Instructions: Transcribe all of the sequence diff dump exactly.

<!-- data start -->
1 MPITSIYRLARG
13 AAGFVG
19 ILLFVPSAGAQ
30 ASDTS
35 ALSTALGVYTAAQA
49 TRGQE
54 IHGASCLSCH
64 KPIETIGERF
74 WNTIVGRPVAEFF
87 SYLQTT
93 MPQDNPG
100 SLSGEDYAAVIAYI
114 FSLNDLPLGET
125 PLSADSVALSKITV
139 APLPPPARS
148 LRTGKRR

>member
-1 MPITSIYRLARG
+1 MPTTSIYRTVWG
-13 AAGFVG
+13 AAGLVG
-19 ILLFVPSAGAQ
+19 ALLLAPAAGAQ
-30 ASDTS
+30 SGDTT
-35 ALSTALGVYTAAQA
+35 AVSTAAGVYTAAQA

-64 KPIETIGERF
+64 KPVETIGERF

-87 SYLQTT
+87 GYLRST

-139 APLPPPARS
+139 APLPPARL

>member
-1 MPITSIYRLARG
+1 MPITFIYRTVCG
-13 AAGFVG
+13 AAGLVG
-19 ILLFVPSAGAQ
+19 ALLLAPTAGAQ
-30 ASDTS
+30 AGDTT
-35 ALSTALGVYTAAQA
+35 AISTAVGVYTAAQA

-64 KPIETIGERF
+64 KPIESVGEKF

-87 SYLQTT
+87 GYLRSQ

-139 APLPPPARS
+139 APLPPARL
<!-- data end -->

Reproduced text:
1 MPITSIYRLARG
13 AAGFVG
19 ILLFVPSAGAQ
30 ASDTS
35 ALSTALGVYTAAQA
49 TRGQE
54 IHGASCLSCH
64 KPIETIGERF
74 WNTIVGRPVAEFF
87 SYLQTT
93 MPQDNPG
100 SLSGEDYAAVIAYI
114 FSLNDLPLGET
125 PLSADSVALSKITV
139 APLPPPARS
148 LRTGKRR

>member
-1 MPITSIYRLARG
+1 MPTTSIYRTVWG
-13 AAGFVG
+13 AAGLVG
-19 ILLFVPSAGAQ
+19 ALLLAPAAGAQ
-30 ASDTS
+30 SGDTT
-35 ALSTALGVYTAAQA
+35 AVSTAAGVYTAAQA

-64 KPIETIGERF
+64 KPVETIGERF

-87 SYLQTT
+87 GYLRST

-139 APLPPPARS
+139 APLPPARL

>member
-1 MPITSIYRLARG
+1 MPITFIYRTVCG
-13 AAGFVG
+13 AAGLVG
-19 ILLFVPSAGAQ
+19 ALLLAPTAGAQ
-30 ASDTS
+30 AGDTT
-35 ALSTALGVYTAAQA
+35 AISTAVGVYTAAQA

-64 KPIETIGERF
+64 KPIESVGEKF

-87 SYLQTT
+87 GYLRSQ

-139 APLPPPARS
+139 APLPPARL